Authorities recorded 534 suspected ultralight incursions from Mexico from 2011 through 2016, mostly to locations in the Arizona desert, the Government Accountability Office said in a 2017 report.

A Senate committee report in 2015 said cartels were even using juveniles to fly the ultralights because they weighed less, leaving the aircraft free to carry bigger loads. Cartels also figured U.S. officials were less likely to prosecute juveniles for smuggling.

The 2017 GAO report had downplayed the idea of ultralights being used to smuggle people, making this week’s incident all the more stunning.

The two Chinese men smuggled across were ages 23 and 30. They made their own way from China to Tijuana, then used a social media app to hook up with a smuggler, said David Kim, assistant chief patrol agent for the El Centro sector.

He said they reported being in the air for as long as two hours before they were dropped off near Calipatria, a community about 30 miles north of the border.

Chief Kim said the men gave inconsistent statements about how much they paid, but a Washington Times analysis of court documents shows the average rate for a Chinese national to be smuggled into the U.S. through a port of entry this year is nearly $31,000. A Chinese man smuggled in late last week paid $40,000, while some pay as much as $70,000 apiece.

Chief Kim said those high prices likely limit the universe of people able to afford being airlifted in.

“Smuggling humans via ULA has not been something that we’ve seen as a common occurrence,” he said. “Obviously it is cost prohibitive for many of those seeking to illegally enter the U.S. and has almost exclusively been used for narcotics smuggling.”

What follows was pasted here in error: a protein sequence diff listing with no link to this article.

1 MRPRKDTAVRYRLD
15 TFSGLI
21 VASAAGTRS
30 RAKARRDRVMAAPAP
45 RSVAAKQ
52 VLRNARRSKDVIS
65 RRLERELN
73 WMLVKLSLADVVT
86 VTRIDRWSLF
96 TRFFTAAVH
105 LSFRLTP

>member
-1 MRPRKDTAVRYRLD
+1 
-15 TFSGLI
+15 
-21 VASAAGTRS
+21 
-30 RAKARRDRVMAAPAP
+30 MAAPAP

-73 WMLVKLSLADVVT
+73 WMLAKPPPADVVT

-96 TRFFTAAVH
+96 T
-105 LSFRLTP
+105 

He recalled one other instance within the last year when a Chinese national was also brought in by an ultralight. In that case, the migrant was also in possession of narcotics, likely boosting the value of the smuggling event to the cartels.

In another case in 2016, border authorities spotted a suspicious helicopter and reported it local police, who used their own aircraft to track it to the Chino Municipal Airport, where four men got out and jumped into a waiting sport utility vehicle.

Police stopped the SUV and held the men for Border Patrol agents, who found them to be in the country illegally. They said they had snuck across the border, then paid to be flown north, skipping over the highway checkpoints that snare many illegal immigrants.

Chief Kim did not name either of the Chinese migrants nor the Mexican man arrested as the vehicle driver in Tuesday’s incident.

He did say the 36-year-old Mexican had a recently issued valid border crossing card, so he was not in the U.S. illegally. He is being prosecuted for human smuggling, Chief Kim said.

The ultralight airlifts come as President Trump is battling Congress for more money for border fencing, saying it would stop dangerous people and drugs.

Critics have said illegal contraband would go over or under a wall.

Mr. Harris, the retired Border Patrol agent, said that may be true in some limited cases, but he said hundreds of thousands of people can’t squeeze through the tunnels or fly ultralights over.

• Stephen Dinan can be reached at sdinan@washingtontimes.com.